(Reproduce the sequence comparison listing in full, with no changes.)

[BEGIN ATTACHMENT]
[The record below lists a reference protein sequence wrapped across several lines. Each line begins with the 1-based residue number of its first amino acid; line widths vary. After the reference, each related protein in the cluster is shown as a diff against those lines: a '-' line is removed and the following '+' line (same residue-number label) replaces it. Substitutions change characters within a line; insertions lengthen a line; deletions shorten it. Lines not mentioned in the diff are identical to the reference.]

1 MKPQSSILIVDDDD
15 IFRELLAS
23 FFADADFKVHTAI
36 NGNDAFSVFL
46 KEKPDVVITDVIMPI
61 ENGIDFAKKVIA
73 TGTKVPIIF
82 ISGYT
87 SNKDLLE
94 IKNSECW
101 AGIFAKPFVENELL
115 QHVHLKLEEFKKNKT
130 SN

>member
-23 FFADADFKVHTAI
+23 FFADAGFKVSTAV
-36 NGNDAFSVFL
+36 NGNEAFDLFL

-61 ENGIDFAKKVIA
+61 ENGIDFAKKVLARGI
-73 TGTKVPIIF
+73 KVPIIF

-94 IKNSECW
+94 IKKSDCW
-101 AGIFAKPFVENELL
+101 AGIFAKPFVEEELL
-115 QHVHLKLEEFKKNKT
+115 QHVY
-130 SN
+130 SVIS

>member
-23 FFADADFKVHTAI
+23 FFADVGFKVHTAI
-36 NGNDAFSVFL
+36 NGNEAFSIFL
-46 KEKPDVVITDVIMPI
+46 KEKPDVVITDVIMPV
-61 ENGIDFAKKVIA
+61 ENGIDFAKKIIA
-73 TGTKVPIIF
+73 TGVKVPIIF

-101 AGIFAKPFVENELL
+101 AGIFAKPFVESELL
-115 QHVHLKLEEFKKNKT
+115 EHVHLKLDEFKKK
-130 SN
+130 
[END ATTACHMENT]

[The record below lists a reference protein sequence wrapped across several lines. Each line begins with the 1-based residue number of its first amino acid; line widths vary. After the reference, each related protein in the cluster is shown as a diff against those lines: a '-' line is removed and the following '+' line (same residue-number label) replaces it. Substitutions change characters within a line; insertions lengthen a line; deletions shorten it. Lines not mentioned in the diff are identical to the reference.]

1 MKPQSSILIVDDDD
15 IFRELLAS
23 FFADADFKVHTAI
36 NGNDAFSVFL
46 KEKPDVVITDVIMPI
61 ENGIDFAKKVIA
73 TGTKVPIIF
82 ISGYT
87 SNKDLLE
94 IKNSECW
101 AGIFAKPFVENELL
115 QHVHLKLEEFKKNKT
130 SN

>member
-23 FFADADFKVHTAI
+23 FFADAGFKVSTAV
-36 NGNDAFSVFL
+36 NGNEAFDLFL

-61 ENGIDFAKKVIA
+61 ENGIDFAKKVLARGI
-73 TGTKVPIIF
+73 KVPIIF

-94 IKNSECW
+94 IKKSDCW
-101 AGIFAKPFVENELL
+101 AGIFAKPFVEEELL
-115 QHVHLKLEEFKKNKT
+115 QHVY
-130 SN
+130 SVIS

>member
-23 FFADADFKVHTAI
+23 FFADVGFKVHTAI
-36 NGNDAFSVFL
+36 NGNEAFSIFL
-46 KEKPDVVITDVIMPI
+46 KEKPDVVITDVIMPV
-61 ENGIDFAKKVIA
+61 ENGIDFAKKIIA
-73 TGTKVPIIF
+73 TGVKVPIIF

-101 AGIFAKPFVENELL
+101 AGIFAKPFVESELL
-115 QHVHLKLEEFKKNKT
+115 EHVHLKLDEFKKK
-130 SN
+130 